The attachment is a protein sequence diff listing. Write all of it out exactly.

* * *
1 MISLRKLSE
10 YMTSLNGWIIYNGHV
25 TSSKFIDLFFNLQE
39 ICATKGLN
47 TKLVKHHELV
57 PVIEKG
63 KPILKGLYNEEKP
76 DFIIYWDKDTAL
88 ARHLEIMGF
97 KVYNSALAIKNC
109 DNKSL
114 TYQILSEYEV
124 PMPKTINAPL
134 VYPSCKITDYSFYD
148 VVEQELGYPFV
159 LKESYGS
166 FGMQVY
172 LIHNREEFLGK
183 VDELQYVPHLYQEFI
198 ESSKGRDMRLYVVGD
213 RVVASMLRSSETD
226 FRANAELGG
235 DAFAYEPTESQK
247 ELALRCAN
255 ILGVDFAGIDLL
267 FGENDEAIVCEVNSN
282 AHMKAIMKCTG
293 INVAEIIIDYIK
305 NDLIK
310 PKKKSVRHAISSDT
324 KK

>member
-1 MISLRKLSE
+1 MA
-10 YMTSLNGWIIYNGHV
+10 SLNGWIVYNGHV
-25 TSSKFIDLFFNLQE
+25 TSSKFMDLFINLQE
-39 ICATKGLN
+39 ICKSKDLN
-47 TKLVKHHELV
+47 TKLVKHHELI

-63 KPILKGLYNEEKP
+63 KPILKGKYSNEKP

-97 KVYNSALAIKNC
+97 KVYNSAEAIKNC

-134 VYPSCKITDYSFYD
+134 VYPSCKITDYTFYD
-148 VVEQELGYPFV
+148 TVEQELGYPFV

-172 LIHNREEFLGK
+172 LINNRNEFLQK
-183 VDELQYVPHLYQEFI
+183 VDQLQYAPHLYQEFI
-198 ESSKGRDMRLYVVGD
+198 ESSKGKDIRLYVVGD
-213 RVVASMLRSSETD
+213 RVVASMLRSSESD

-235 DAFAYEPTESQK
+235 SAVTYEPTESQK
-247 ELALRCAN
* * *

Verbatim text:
1 MISLRKLSE
10 YMTSLNGWIIYNGHV
25 TSSKFIDLFFNLQE
39 ICATKGLN
47 TKLVKHHELV
57 PVIEKG
63 KPILKGLYNEEKP
76 DFIIYWDKDTAL
88 ARHLEIMGF
97 KVYNSALAIKNC
109 DNKSL
114 TYQILSEYEV
124 PMPKTINAPL
134 VYPSCKITDYSFYD
148 VVEQELGYPFV
159 LKESYGS
166 FGMQVY
172 LIHNREEFLGK
183 VDELQYVPHLYQEFI
198 ESSKGRDMRLYVVGD
213 RVVASMLRSSETD
226 FRANAELGG
235 DAFAYEPTESQK
247 ELALRCAN
255 ILGVDFAGIDLL
267 FGENDEAIVCEVNSN
282 AHMKAIMKCTG
293 INVAEIIIDYIK
305 NDLIK
310 PKKKSVRHAISSDT
324 KK

>member
-1 MISLRKLSE
+1 MA
-10 YMTSLNGWIIYNGHV
+10 SLNGWIVYNGHV
-25 TSSKFIDLFFNLQE
+25 TSSKFMDLFINLQE
-39 ICATKGLN
+39 ICKSKDLN
-47 TKLVKHHELV
+47 TKLVKHHELI

-63 KPILKGLYNEEKP
+63 KPILKGKYSNEKP

-97 KVYNSALAIKNC
+97 KVYNSAEAIKNC

-134 VYPSCKITDYSFYD
+134 VYPSCKITDYTFYD
-148 VVEQELGYPFV
+148 TVEQELGYPFV

-172 LIHNREEFLGK
+172 LINNRNEFLQK
-183 VDELQYVPHLYQEFI
+183 VDQLQYAPHLYQEFI
-198 ESSKGRDMRLYVVGD
+198 ESSKGKDIRLYVVGD
-213 RVVASMLRSSETD
+213 RVVASMLRSSESD

-235 DAFAYEPTESQK
+235 SAVTYEPTESQK
-247 ELALRCAN